The word “dangerous” rarely, if ever, has been used this season to describe Southern Illinois’ basketball team.
Now might be a time to start.
It’s been a rough first season for coach Barry Hinson as he tries to turn around a program that has been trending downward for the past two or three seasons. The Salukis started Missouri Valley play having lost 10 of 11 league games to leave their overall record at 8-14 after their first game in February.
In its next four, Southern Illinois posted three wins and came within one point of picking up a fourth.
“This game is so much about confidence and swagger and having a belief in what you’re doing,” Creighton coach Greg McDermott said. “They obviously have more belief now than at any point in the season.”
That adds a little intrigue to Creighton’s Tuesday meeting with the Salukis at the CenturyLink Center. Despite his team’s recent upturn, Hinson isn’t convinced Southern Illinois has reached a level where it can compete with the Valley’s elite teams.
But there’s no doubt the Salukis are in better shape than when they lost 81-51 to the Bluejays on Jan. 27 in Carbondale. Hinson knows it could have been much worse.
“We’re going to have to play a lot better than we did the last time,” Hinson said.
Southern Illinois has played better in its past four games — home victories over Wichita State, Evansville and Missouri State and a close loss at Indiana State. The Salukis have cleaned up several areas of play, particularly on the defensive end.
In losing six games from Jan. 15 to Feb. 2, Southern Illinois allowed an average of 70.3 points per game. The Salukis have held their past four opponents to an average of 59.5 points. They also outrebounded their opponents in two games and finished even in a third.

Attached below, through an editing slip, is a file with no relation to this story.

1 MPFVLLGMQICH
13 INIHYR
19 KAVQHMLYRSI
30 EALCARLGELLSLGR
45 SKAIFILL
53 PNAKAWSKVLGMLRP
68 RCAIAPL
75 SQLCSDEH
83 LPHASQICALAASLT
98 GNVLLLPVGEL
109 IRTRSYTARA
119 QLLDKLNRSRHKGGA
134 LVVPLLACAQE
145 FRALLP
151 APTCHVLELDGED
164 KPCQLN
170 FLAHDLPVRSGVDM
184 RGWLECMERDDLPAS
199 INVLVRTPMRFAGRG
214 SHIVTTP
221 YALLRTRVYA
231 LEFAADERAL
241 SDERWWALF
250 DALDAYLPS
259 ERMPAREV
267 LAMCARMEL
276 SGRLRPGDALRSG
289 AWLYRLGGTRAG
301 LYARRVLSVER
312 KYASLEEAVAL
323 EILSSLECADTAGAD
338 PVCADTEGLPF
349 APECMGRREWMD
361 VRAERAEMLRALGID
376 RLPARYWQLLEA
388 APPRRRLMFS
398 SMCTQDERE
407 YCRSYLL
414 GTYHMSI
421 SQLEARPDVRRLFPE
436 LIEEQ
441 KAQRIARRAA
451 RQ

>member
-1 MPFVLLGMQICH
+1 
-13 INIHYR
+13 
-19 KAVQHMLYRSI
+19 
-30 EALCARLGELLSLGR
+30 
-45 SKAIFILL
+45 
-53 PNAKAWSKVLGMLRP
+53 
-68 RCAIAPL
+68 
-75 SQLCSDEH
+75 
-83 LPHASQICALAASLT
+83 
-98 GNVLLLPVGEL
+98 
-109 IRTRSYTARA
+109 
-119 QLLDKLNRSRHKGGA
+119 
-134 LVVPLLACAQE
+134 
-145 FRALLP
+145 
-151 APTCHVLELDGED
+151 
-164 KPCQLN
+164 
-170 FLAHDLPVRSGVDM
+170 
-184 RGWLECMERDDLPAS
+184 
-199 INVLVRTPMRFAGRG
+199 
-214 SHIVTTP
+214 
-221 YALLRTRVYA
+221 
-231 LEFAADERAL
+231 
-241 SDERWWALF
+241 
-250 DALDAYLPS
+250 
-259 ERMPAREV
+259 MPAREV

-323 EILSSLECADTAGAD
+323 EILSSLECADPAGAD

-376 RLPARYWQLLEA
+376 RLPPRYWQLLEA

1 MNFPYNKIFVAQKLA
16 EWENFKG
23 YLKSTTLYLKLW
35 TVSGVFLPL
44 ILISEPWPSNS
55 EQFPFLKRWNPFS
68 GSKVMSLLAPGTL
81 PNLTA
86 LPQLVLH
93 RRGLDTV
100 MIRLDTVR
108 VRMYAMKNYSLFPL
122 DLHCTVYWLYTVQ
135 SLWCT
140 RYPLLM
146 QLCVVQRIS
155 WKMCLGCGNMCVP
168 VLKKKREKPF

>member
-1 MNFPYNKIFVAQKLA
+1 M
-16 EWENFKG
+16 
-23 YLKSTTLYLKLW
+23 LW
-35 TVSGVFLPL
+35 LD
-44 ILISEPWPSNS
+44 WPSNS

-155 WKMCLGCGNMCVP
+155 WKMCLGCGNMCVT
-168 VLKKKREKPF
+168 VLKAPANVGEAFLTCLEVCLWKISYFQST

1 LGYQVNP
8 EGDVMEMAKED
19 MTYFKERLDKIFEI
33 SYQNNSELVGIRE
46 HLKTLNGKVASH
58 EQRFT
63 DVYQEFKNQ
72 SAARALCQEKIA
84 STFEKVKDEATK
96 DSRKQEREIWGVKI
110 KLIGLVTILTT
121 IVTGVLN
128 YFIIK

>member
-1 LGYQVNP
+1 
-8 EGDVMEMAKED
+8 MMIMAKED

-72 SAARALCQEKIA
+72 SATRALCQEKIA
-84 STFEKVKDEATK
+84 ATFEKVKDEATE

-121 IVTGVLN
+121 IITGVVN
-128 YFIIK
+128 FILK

Southern Illinois also is finding ways to get to the free-throw line with regularity. The Salukis have shot 36 more free throws than their past four opponents, and that’s led to a 63-41 advantage in scoring from the line.
In the six-game skid, Southern Illinois’ opponents had outscored the Salukis 86-39 in free throws.
“They are definitely in attack mode,” McDermott said.
Part of playing better, Hinson said, is playing smarter.
“We’re taking better shots and not being as selfish as what we were earlier,” Hinson said. “We’re still very limited talent-wise, but that’s OK as long as they play hard and have a great attitude.
“That’s what we’ve asked of them, and they’ve done that for the most part.”
The recent improvement provides Hinson with what he calls a glance into the program’s future. The most encouraging sign is the fight his players are showing.
“It would have been so easy just to fold our tent and just keep getting beat,” Hinson said. “They didn’t do that.”
One reason the Salukis didn’t, Hinson said, is that he’s toned down some of his on-court demands. He still has the same no-tolerance policy he’s had since taking the job last spring in an attempt to turn around some of the off-the-court issues that were dogging the program.
“I met with the team about four weeks ago, and I told them I reserve the right to challenge them any time on their attitude and their effort,” Hinson said. “I told them that if they took care of those two things, I would be a lot easier to get along with.
“For the most part, they’ve done a really good job of doing that.”
While Southern Illinois hopes to keep building momentum for the future, Creighton is more concerned about the present. The Bluejays trail Wichita State by a game in the race for the Valley’s regular-season championship.
Creighton snapped a three-game skid with Saturday’s 71-68 win at Evansville. The Bluejays demonstrated plenty of fight of their own in that win, rallying from a 16-point deficit.
“We showed a lot of toughness,” forward Doug McDermott said. “We have to continue to do that in order to get where we want to go.”
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